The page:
Number of Arrested Illegal Crypto Mining Firms in Iran Approaching 7,000 – Bitcoin Mining

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Authorities in Iran have closed nearly 7,000 unauthorized cryptocurrency mining facilities in the past two years, local media revealed. According to a report, most of the illegal bitcoin farms were concentrated in five provinces of the Islamic Republic, including Tehran.

Iran Continues Crackdown on Unlicensed Cryptocurrency Mining

Iranian officials have disconnected and disbanded a total of 6,914 crypto farms operating without mining licenses. This has been going on since authorities began cracking down on the illegal mining of cryptocurrencies in 2020, the Anglophone Iranian daily Financial Tribune revealed this week.

The paper cites a report from stating that these facilities burned some 645 megawatts of electricity while minting digital currencies without authorization. It is estimated that this is equivalent to the annual consumption of three major regions: North Khorasan, South Khorasan and Chaharmahal-Bakhtiari.

Cryptocurrency mining has been a legal industrial activity in Iran for nearly three years now, after the government approved regulations for the sector in July 2019. A licensing regime has been put in place and companies wishing to become involved in the business must obtain approval from the Ministry of Industries.

However, because registered crypto miners are required to buy the electrical energy they need at higher export rates, many Iranian miners have chosen to stay under the radar. They usually illegally connect to the grid and use subsidized electricity to power their mining hardware.

Iran’s Power Generation, Distribution and Transmission Company (Tavanir) is going after underground crypto farms, shutting them down and seizing hundreds of thousands of mining machines. If identified, their operators could be fined for damage to the distribution network and a report revealed last month that the government is preparing to increase the fines.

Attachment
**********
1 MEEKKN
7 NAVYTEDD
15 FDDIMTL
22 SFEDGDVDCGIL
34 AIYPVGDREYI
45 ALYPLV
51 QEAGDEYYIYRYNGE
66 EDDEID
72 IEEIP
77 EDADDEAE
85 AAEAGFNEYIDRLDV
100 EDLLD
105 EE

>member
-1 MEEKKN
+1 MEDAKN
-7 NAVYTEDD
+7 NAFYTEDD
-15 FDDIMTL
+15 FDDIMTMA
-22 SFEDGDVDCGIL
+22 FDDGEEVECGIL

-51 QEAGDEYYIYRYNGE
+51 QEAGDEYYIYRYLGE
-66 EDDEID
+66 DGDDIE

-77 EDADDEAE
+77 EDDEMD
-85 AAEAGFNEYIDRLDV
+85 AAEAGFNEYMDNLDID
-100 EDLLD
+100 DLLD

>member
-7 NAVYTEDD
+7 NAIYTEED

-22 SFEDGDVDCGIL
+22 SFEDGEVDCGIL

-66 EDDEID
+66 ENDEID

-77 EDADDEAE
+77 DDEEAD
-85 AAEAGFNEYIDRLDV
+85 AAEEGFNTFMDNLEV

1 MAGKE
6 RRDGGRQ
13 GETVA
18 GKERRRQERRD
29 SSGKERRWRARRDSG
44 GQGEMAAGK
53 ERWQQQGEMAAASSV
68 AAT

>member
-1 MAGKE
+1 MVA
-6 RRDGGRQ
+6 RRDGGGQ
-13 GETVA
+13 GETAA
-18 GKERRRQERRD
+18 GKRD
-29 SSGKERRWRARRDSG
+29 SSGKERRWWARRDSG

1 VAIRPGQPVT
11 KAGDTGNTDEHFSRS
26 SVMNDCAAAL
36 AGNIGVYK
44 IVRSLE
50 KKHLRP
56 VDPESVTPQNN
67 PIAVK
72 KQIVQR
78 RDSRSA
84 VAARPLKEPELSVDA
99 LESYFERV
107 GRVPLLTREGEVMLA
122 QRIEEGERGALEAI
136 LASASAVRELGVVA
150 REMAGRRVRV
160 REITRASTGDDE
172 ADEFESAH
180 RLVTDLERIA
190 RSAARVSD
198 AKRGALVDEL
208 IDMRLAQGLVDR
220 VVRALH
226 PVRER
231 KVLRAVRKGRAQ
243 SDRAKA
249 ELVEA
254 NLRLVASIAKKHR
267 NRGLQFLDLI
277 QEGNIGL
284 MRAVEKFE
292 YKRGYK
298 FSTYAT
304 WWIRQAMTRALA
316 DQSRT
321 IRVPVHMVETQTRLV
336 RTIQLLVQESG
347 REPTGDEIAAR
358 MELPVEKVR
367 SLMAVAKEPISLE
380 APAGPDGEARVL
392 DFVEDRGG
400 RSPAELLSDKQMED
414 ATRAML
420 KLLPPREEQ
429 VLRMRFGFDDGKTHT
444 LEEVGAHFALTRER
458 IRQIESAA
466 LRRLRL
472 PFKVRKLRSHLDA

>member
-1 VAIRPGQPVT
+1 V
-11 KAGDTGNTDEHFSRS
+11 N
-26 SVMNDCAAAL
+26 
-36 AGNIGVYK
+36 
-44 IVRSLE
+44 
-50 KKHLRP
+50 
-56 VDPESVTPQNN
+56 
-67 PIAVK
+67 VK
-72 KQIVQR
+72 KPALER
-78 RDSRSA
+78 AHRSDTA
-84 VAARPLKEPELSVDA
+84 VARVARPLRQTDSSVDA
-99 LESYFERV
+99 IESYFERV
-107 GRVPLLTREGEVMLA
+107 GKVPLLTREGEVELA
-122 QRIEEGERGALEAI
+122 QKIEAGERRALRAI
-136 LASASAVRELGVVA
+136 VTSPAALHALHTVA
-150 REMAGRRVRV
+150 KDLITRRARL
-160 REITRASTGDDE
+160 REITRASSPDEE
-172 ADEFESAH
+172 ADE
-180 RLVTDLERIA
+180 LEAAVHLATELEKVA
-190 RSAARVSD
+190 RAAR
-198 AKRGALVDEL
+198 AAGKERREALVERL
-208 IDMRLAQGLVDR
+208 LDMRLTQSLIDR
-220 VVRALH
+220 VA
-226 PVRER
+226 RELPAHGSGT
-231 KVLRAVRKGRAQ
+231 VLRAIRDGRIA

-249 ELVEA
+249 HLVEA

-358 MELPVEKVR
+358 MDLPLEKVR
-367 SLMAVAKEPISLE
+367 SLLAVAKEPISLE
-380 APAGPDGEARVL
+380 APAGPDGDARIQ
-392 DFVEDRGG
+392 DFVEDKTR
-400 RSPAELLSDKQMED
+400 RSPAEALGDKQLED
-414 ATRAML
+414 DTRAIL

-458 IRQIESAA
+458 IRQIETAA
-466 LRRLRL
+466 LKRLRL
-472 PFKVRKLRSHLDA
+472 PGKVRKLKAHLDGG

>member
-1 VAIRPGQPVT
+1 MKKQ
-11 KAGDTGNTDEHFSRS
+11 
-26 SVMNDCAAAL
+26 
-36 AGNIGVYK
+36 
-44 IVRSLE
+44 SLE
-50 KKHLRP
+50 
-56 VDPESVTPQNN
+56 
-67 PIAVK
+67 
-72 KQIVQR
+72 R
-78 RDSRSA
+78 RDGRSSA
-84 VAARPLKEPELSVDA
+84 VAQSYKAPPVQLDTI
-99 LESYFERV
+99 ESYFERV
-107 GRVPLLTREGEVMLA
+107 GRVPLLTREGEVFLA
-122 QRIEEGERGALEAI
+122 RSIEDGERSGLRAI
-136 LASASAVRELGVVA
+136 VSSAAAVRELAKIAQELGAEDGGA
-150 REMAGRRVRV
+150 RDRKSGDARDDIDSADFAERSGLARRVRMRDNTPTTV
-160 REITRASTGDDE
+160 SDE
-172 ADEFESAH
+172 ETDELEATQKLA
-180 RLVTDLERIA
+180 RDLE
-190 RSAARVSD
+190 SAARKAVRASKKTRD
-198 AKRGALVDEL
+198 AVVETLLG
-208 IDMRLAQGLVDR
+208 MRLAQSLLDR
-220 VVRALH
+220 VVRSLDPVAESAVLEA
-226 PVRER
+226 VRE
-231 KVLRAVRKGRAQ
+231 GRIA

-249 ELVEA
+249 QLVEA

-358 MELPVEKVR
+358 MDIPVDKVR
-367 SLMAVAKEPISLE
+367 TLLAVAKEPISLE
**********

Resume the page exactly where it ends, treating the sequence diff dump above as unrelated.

Last summer’s electricity shortages in the country were partly attributed to increased electricity consumption for minting coins, and even licensed miners were asked to turn off their equipment. They were allowed to resume operations in September, but were then again ordered to suspend operations in the face of a growing power shortage in the cold winter months.

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Do you expect Iran to continue cracking down on unlicensed crypto mining? Tell us in the comments below.

Lubomir Tassev

Lubomir Tassev is a journalist from tech-savvy Eastern Europe who likes Hitchens’ quote, “Being a writer is what I am, not what I do.” Besides crypto, blockchain and fintech, international politics and economics are two other sources of inspiration.

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